How Forklifts Work: A History of Mechanics and Controls

From construction sites and warehouses to recycling facilities and shipyards, forklifts are extremely versatile machines that are useful for several different tasks. This diversity in use allows them to take on any job that requires heavy lifting, making the work less strenuous and more efficient for the human workers involved. Though these machines are meant to make our lives a bit easier, it’s still important that workers have a basic understanding of how they operate. Despite how many classes of forklift there are, it’s important to remember that there’s still a basic formula for how all forklifts work.

Brief History of the Modern Forklift

As the industrial age took hold of the United States, it was discovered that workers needed mechanical assistance to move large items around their factories. One of these affected companies, the Clark Company, took the initiative to invent a truck as a way to combat this problem. This machine, known as the truck tractor, was manufactured and used exclusively by the Clark Company until it was discovered by various partners. Once aware of the potential, these business partners commissioned truck tractors of their own, building the demand for the first forklift devices.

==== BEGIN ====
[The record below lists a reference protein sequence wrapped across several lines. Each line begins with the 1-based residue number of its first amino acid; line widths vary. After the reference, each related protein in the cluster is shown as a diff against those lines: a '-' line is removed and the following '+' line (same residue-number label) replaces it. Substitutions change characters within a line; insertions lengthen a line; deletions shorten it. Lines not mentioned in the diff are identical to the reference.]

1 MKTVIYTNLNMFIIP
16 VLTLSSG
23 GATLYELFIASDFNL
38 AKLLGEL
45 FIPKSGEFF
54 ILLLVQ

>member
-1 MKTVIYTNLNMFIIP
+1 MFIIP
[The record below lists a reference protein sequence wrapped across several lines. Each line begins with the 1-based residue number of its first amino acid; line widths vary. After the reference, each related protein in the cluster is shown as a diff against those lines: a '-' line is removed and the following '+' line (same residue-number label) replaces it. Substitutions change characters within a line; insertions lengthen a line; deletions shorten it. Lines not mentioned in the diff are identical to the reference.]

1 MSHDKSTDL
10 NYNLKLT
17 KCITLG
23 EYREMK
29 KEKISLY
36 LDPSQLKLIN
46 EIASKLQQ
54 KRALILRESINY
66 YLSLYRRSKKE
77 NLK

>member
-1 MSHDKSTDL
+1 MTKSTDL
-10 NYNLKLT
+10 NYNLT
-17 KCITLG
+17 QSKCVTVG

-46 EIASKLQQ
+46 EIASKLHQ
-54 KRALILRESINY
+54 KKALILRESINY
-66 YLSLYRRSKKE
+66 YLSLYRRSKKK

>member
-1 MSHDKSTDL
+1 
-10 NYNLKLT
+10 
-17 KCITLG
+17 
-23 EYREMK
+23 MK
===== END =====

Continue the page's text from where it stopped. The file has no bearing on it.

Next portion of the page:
Over the years, truck tractor manufacturers began creating different classes to accommodate the demands of different jobs. As such, these models were equipped with the best technology of the times to better help industrial workers with their tasks. Then, in 1923, a company called Yale invented the first model that could lift loads off the ground rather than just transport them. This model, after several modifications over the years, would become what we know as the modern forklift.

The main differences between these two models lie with the long, lifting mast. While the original truck tractor simply toted cargo from one area to another, the forklift’s mast allowed it to carry more with less human effort. No longer did workers have to find a way to load heavy items; they now had a tool that could do both and save time.

Lifting Mechanics

Even knowing the history behind what made the forklift what it is today, it doesn’t change that they can be complex to operate. In order to fully understand how forklifts work, it’s essential that you know what their basic lifting components are and how they assist in the machine’s overall operation.

Generally, the lifting sections of a forklift are comprised of two interconnecting components: the hydraulic cylinders and roller chain pullies. Each has its own designated purpose for lifting a load to the ideal height and maintaining balance while a worker transports it.

Hydraulic Cylinders

A forklift’s hydraulic cylinder component often consists of a hollow tube—sealed at one end—with a movable piston positioned into the other end. This piston is lubricated so that it can move when the pressure within the tube changes. When activated by the lift handle on the controls, an electric air pump will begin forcing air into the tube located in the lifting mast. This causes the pressure to build within the tubing and forces the piston upward.